–       There is no executive review of the appropriateness and conditions of detention in Australia. Furthermore, in off-shore detention centres there is very limited scope for review by non-government organisations. The UNHCR has visited Nauru and Manus each on two occasions since they were reopened in the second half of 2012, strongly recommending each time that these detention centres be closed, or at the very least, that women and children not be detained there. Amnesty International has reported on detention on Nauru once. In relation to onshore detention, the Australian Human Rights Commissioner and the Commonwealth Ombudsman have played important accountability roles in relation to the appropriateness and conditions of detention. The Commonwealth Solicitor-General has advised the Australian Human Rights Commission that it does not have jurisdiction to conduct an investigation of conditions in detention facilities outside Australia. The jurisdiction of the Commonwealth Ombudsman in this regard is not clear.

Finally SP 23, “Judicial Review”, requires the right of a detainee to have the lawfulness of detention reviewed by a court.

–       There have been a number of applications to the Federal and High Courts challenging the lawfulness of detention. However, in three decisions in 2004-5, the High Court held that Parliament had the power to detain non-citizens simply for the purpose of excluding them from the Australian community. It mattered not that the law allowed for indefinite detention (Al-Kateb v Godwin), or for the detention of children (Re Woolley; Ex parte Applicants M276/2003 by their next friend GS), or for detention in harsh conditions (Behrooz v Secretary for the Department of Immigration and Multicultural and Indigenous Affairs). Since these cases, there has been no scope to judicially review the reasons for detention, the length of detention, or conditions in detention.

Time for a new approach?

The current approach to immigration is unsustainable. The arbitrary use of immigration detention as a routine policy tool has been repeatedly condemned by the international community. Despite this, the government continues to apply its automatic detention policy. Perhaps what will finally persuade the government that its policies are inapt is a reassessment of those policies according to rule of law principles. It is one thing for Australia to reject international human rights obligations in its immigration detention law, policy and practice. It is quite another to implement policies that blatantly disregard the fundamental rule of law principles upon which the Australian Constitution rests. As globalisation and natural disasters increasingly contribute to the movement of persons across national borders, more people’s rights are potentially subject to government intervention. The rule of law is vital to ensure that government policy is fair and balanced, and discretion is not abused. In an area of regulation, such as immigration detention, where the consequences can be so severe, rule of law principles play a vital role in ensuring government action is consistent with the human dignity and physical and mental integrity of all people.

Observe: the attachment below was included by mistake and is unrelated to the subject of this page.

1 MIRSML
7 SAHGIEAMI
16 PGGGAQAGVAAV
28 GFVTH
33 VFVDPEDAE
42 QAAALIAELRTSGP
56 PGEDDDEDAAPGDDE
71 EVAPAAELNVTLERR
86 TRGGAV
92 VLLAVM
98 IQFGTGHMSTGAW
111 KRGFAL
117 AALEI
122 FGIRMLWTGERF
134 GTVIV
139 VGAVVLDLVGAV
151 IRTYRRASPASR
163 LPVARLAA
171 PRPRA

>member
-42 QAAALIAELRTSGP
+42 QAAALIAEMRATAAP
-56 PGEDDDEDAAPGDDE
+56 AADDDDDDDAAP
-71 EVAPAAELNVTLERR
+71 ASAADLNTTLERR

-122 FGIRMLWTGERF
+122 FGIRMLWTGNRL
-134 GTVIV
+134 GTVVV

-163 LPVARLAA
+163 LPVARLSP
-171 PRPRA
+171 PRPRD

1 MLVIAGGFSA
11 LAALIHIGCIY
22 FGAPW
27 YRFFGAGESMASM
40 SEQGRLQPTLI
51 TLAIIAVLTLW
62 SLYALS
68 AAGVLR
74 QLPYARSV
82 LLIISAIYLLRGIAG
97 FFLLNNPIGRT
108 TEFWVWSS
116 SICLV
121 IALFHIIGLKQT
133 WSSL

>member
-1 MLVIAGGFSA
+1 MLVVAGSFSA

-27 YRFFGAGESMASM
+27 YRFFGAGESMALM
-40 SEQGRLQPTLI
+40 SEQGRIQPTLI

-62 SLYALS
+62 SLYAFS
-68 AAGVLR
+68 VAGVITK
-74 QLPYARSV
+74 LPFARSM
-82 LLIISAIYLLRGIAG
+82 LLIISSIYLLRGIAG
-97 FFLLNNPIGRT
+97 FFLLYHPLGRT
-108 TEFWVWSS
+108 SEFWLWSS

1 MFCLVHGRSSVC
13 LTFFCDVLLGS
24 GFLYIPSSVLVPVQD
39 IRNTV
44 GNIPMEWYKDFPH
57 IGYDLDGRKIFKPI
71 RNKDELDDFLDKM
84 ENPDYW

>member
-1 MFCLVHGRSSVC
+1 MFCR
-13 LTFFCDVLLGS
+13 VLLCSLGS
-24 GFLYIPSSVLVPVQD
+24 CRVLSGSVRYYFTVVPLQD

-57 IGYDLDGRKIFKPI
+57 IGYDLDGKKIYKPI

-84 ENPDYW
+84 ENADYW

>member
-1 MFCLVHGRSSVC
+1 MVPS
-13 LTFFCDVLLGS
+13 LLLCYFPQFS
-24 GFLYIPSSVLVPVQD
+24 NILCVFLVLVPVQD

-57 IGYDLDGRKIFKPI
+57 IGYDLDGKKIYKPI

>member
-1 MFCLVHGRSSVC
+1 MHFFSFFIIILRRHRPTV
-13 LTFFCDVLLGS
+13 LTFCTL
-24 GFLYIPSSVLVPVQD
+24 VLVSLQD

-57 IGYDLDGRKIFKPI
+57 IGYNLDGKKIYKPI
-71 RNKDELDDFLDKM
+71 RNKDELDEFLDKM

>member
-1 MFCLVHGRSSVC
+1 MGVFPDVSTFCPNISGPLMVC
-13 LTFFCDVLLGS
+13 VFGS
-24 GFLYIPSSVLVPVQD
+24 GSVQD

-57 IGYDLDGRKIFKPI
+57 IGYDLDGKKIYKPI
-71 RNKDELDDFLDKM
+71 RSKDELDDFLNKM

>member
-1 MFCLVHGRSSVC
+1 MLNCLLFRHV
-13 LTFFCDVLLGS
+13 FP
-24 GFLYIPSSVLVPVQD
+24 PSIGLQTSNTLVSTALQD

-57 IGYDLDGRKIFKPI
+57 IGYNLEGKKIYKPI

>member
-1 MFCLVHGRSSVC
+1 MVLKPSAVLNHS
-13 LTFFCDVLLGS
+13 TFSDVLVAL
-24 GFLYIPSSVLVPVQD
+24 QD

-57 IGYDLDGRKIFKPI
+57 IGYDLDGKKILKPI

Alexander Reilly in an Associate Professor at the University of Adelaide School of Law. Alex researches and teaches in a range of areas of public law and political theory including citizenship, migration and asylum.

Justine Stefanelli is the Maurice Wohl Associate Senior Research Fellow in European Law at the Bingham Centre for the Rule of Law. Justine researches in a number of European law issues, including asylum and immigration and human rights.